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Some people on alli™ (orlistat 60 mg) will experience GI side effects, which is expected since alli (orlistat 60 mg) works by inhibiting about 25% of dietary fat. alli (orlistat 60 mg) is half the strength of prescription Xenical® (orlistat 120 mg), and, as a result, has fewer GI events overall than Xenical®. In clinical trials, subjects on 120 mg withdrew due to GI adverse events at a rate of 5.4%-and at 60 mg it was only 3.2%.
The main treatment effect occurs when an individual eats a meal with too much fat while taking alli (orlistat 60 mg) . Treatment effects may include:
- Loose or more frequent stools that may be hard to control
- An urgent need to go to the bathroom
- Gas with oily spotting
- While excess fat that is excreted is not harmful, patients could be distressed by the experience. Treatment effects can be lessened if an individual sticks with reduced-calorie, low-fat meals that average 15 grams of fat per meal (or 30% fat or less). Diets may vary from 1,200 calories to 1,800 calories per day, so 15 grams is an average. Individuals need to be aware of hidden fat in food, so that they can lower the chance of having treatment effects.
Not all individuals will experience treatment effects, but those that do can reduce the likelihood of these effects by taking alli (orlistat 60 mg) as directed and sticking with a reduced-calorie, low-fat diet. The alli (orlistat 60 mg) starter pack includes portable reference guides and online support at myalli (orlistat 60 mg) .com to help patients follow the program accurately. Some patients may experience treatment effects as they begin therapy until they learn to adjust their diet.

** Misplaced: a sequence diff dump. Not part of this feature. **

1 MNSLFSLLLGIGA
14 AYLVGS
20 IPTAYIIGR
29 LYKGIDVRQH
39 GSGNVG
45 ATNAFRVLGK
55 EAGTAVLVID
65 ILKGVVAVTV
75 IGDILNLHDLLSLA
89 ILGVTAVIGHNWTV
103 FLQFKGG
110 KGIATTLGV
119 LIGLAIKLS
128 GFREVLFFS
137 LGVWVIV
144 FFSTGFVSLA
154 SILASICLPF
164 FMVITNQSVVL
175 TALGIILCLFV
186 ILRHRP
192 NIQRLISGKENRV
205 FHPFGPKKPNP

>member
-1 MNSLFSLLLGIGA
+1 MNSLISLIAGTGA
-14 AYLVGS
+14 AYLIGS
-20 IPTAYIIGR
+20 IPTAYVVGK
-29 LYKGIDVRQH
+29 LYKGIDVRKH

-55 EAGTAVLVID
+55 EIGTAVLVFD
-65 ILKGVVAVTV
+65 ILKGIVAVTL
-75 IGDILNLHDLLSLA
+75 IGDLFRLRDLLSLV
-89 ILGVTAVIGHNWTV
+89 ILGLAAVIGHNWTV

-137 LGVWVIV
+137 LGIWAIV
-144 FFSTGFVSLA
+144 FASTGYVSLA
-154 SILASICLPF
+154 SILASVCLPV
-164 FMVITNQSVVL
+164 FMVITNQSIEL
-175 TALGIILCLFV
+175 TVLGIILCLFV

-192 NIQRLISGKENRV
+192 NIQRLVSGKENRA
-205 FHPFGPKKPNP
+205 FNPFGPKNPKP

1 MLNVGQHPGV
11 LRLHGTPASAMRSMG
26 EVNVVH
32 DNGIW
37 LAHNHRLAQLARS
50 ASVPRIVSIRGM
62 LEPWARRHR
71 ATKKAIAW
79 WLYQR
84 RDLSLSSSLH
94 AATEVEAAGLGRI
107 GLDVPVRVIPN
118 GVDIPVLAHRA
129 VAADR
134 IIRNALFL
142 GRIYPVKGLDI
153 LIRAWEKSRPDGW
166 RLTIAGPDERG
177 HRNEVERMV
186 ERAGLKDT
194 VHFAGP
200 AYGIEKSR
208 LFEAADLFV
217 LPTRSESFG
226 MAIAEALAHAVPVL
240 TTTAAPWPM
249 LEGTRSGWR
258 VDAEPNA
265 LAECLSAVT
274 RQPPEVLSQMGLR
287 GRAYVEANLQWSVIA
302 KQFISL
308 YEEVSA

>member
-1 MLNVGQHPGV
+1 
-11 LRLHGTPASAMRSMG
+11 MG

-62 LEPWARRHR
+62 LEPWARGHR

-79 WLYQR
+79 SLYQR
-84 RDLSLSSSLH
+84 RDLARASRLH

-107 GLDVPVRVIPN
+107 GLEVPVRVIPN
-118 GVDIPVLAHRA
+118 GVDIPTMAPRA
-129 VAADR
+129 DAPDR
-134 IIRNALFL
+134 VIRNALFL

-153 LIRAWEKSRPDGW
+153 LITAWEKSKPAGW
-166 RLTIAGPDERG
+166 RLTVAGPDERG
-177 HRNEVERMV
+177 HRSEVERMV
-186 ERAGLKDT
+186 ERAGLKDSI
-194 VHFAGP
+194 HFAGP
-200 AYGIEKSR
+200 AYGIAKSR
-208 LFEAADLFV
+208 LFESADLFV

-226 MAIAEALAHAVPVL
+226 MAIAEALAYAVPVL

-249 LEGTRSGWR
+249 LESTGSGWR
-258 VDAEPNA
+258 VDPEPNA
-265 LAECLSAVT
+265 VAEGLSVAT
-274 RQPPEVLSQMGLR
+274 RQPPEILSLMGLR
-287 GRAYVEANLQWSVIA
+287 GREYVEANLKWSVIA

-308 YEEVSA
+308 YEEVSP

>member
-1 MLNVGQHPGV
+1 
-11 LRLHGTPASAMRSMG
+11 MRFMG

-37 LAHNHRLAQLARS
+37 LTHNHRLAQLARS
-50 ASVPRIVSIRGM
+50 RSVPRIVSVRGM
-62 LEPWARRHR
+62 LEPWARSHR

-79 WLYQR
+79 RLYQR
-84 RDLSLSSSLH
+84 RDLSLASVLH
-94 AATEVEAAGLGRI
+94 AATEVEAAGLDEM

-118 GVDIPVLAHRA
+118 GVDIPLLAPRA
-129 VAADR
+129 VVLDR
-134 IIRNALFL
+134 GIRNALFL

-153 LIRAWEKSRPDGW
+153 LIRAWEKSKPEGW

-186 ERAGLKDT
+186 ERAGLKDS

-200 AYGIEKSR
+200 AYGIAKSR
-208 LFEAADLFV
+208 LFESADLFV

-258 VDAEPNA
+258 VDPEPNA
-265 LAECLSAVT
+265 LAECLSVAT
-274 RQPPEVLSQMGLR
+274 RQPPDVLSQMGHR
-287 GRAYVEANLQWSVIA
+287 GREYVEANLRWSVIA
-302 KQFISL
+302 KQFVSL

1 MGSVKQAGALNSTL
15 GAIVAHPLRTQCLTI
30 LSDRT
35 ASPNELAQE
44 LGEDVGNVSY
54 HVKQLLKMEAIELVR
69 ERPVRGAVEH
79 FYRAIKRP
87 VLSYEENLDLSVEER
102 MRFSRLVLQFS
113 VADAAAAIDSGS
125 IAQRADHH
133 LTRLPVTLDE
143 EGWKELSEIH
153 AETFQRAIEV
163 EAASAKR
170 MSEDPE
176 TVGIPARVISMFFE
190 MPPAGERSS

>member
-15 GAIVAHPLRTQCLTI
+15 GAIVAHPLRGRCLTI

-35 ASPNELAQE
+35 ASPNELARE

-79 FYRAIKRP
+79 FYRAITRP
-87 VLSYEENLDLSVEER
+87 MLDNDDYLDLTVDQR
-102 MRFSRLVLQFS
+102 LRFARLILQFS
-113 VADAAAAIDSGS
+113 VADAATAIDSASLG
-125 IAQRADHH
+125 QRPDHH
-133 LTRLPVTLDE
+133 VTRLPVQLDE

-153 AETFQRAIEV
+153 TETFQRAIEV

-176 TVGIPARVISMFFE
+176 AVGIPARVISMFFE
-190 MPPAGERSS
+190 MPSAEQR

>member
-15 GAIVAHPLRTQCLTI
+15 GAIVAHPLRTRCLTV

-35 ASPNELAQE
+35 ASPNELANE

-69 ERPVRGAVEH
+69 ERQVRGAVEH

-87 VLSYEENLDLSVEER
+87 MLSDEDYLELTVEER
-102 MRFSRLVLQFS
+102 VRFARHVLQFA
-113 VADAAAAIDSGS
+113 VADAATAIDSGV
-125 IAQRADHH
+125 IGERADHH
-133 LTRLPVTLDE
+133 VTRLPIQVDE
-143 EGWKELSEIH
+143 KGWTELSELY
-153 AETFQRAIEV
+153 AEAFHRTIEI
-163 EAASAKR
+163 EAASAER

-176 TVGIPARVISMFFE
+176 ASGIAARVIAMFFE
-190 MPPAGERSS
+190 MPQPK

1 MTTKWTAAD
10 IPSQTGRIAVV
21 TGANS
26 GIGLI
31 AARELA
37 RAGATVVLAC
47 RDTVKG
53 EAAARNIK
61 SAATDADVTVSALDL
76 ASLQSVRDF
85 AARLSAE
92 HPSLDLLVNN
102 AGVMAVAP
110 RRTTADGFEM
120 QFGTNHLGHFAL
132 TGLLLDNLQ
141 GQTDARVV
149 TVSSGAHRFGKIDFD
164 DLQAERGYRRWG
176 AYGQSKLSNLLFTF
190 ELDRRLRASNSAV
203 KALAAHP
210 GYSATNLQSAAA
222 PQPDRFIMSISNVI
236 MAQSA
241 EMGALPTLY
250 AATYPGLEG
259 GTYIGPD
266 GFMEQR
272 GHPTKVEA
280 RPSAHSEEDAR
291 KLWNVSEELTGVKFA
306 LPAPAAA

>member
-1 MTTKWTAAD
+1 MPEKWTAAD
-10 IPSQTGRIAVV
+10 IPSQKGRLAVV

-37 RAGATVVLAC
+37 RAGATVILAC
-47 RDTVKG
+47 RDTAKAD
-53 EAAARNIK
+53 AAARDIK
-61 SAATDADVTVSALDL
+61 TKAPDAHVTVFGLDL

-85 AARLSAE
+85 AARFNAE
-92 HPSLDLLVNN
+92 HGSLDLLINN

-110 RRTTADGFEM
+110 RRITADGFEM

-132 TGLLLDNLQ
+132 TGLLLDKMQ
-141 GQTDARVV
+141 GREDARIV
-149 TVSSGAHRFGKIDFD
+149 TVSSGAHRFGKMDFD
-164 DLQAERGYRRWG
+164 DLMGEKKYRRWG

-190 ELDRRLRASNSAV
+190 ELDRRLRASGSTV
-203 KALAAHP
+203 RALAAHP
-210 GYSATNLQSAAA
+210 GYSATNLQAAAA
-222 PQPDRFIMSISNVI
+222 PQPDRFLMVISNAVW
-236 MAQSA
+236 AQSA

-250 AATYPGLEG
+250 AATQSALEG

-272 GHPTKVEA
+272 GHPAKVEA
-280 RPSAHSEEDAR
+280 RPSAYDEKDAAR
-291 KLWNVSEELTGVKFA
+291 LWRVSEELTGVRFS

Read the Alli (orlistat 60 mg) Side Effects Center for a complete guide to possible side effects »
Patients should not use alli (orlistat 60 mg) if they have had an organ transplant or if they are taking medicine to reduce organ rejection.
alli™ (orlistat 60 mg) has low potential for misuse and drug interactions because of the mechanism of action and minimal systemic absorption. The only known drug interactions can occur with cyclosporine and warfarin (blood-thinning medicine).
Patients should not use alli (orlistat 60 mg) if taking cyclosporine; alli (orlistat 60 mg) can reduce levels of cyclosporine in the blood.
Patients on warfarin should talk with their doctor before taking alli (orlistat 60 mg) ; they will need to be monitored closely for changes in coagulation parameters and have their blood tested regularly, which is standard for any individual taking warfarin who is considering starting a new concomitant drug.
Patients taking medicine for thyroid disease should talk to their doctor before taking alli (orlistat 60 mg) .
alli (orlistat 60 mg) does not negatively interfere with diabetes medication; In fact, a clinical trial has demonstrated that patients taking orlistat have been able to reduce or discontinue their diabetes medicine.1
No clinically relevant drug interactions were seen when alli (orlistat 60 mg) was taken in combination with weight loss drugs, such as phentermine or sibutramine.2
1 Miles J, Leiter L, Hollander P, et al. Effect of orlistat in overweight and obese patients with type 2 diabetes treated with metformin. Diabetes Care. 2002;25:1123-1128.
2 Zhi J, Moore R, Kanitra L, Mulligan TE. Pharmacokinetic evaluation of the possible interaction between selected concomitant medications and orlistat at steady state in healthy subjects. Amer Coll Clin Pharmacol. 2002;42:1011-1019.
Last reviewed on RxList: 6/20/2007
This monograph has been modified to include the generic and brand name in many instances.
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